Don’t believe me? Think back on a time when the boss, or the coach, or the team leader got really ticked off and started venting, not just at you but at everybody. I’ve been on sales teams where this happened: the sales manager was getting seriously frustrated with a few sales reps, but instead of dealing with the “problem children” privately, he decided it was best to chew out the whole team. Believe me, that sales meeting got really quiet, really fast. The boss wasted his anger on the whole team, and it didn’t accomplish what he thought it would. In fact, it was deeply counter-productive, breeding resentment and mistrust.
The Angry Boss also wastes his or her anger by blindsiding people in individual settings. In past sales jobs I’ve been in one-on-one meetings with my boss where I was suddenly on the receiving end of an angry outburst that caught me by surprise and felt unjustified. In meetings like that we tend to get really defensive really fast, and the quality of the communication goes downhill rapidly. Instead of engaging in fruitful problem-solving, we can’t wait to get out of the door.
So, bosses, listen up: your anger is a powerful force. You may not realize it, but unless I miss my guess the majority of your employees or direct reports are highly attuned to your moods. I suspect they really do want to do a good job — and in so doing they actually want to help you look good. You have considerable power to establish the tone and culture of your organization, company or team through the careful management of your moods! Please, manage those moods wisely.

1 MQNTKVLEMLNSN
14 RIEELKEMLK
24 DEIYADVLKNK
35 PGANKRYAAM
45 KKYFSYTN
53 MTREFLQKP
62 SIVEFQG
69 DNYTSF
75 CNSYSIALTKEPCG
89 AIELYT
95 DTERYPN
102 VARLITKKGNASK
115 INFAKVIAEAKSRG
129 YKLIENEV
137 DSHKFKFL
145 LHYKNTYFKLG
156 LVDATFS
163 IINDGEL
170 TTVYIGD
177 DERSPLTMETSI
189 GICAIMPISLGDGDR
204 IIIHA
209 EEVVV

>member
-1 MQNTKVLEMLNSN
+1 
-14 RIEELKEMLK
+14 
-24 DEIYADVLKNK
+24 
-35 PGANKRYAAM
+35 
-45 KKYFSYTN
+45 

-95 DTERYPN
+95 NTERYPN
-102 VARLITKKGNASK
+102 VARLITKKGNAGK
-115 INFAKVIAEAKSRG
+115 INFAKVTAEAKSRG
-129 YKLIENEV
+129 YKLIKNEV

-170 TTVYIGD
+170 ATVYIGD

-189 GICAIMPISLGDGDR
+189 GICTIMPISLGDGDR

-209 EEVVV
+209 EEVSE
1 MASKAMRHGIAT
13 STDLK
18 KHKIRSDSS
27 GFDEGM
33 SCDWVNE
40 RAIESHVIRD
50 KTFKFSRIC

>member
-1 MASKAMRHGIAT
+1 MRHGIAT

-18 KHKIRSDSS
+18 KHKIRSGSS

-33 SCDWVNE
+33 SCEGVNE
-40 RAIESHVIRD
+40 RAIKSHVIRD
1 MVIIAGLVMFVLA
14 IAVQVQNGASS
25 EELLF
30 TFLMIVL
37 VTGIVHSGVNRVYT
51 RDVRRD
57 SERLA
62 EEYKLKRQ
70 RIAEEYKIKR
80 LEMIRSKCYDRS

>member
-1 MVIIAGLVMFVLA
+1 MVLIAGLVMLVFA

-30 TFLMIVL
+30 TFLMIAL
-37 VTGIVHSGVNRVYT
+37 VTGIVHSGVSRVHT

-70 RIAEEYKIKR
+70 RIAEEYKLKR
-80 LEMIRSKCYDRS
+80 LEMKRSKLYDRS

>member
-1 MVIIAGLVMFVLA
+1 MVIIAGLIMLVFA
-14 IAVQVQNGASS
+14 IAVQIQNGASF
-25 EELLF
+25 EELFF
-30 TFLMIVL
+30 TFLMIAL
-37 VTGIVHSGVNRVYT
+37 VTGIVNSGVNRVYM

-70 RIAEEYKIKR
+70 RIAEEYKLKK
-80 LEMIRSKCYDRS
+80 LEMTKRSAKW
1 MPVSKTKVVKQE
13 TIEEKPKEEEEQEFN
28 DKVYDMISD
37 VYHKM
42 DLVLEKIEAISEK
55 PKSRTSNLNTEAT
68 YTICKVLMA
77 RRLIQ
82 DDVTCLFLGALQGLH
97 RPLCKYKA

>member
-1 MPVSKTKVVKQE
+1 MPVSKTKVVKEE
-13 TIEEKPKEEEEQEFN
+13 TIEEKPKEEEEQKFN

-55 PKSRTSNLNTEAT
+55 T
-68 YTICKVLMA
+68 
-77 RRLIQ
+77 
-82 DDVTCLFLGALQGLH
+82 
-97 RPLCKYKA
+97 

You Old Testament fans may want to check out a great example of this leadership principle in the book of Nehemiah. In chapter 5 we read that the people working on rebuilding the wall around Jerusalem had to stop work due to acute financial stress. Had Nehemiah been like some bosses he might have come unglued at this work stoppage and started kicking rear ends — but he didn’t. Instead, as angry as he was with the situation, he took a deep breath and realized who was responsible: the self-centered so-called community leaders who were fleecing their own people. He went to these greedy gougers and confronted them head-on, got them to change their ways, and the work on the wall resumed. I suspect morale soared as well.
So, leaders, those of us who report to you are asking you — please — use your anger carefully, wisely, selectively. Your anger can motivate a positive change or it can create deep resentment and chronic mistrust. Next time your temper starts to flare, take a breath, determine where the real problem lies, and use your anger like a scalpel, not a machete. Because of hard work and wise leadership, Nehemiah and his people got the wall built in only 52 days! I’ll bet your team can accomplish great things, too.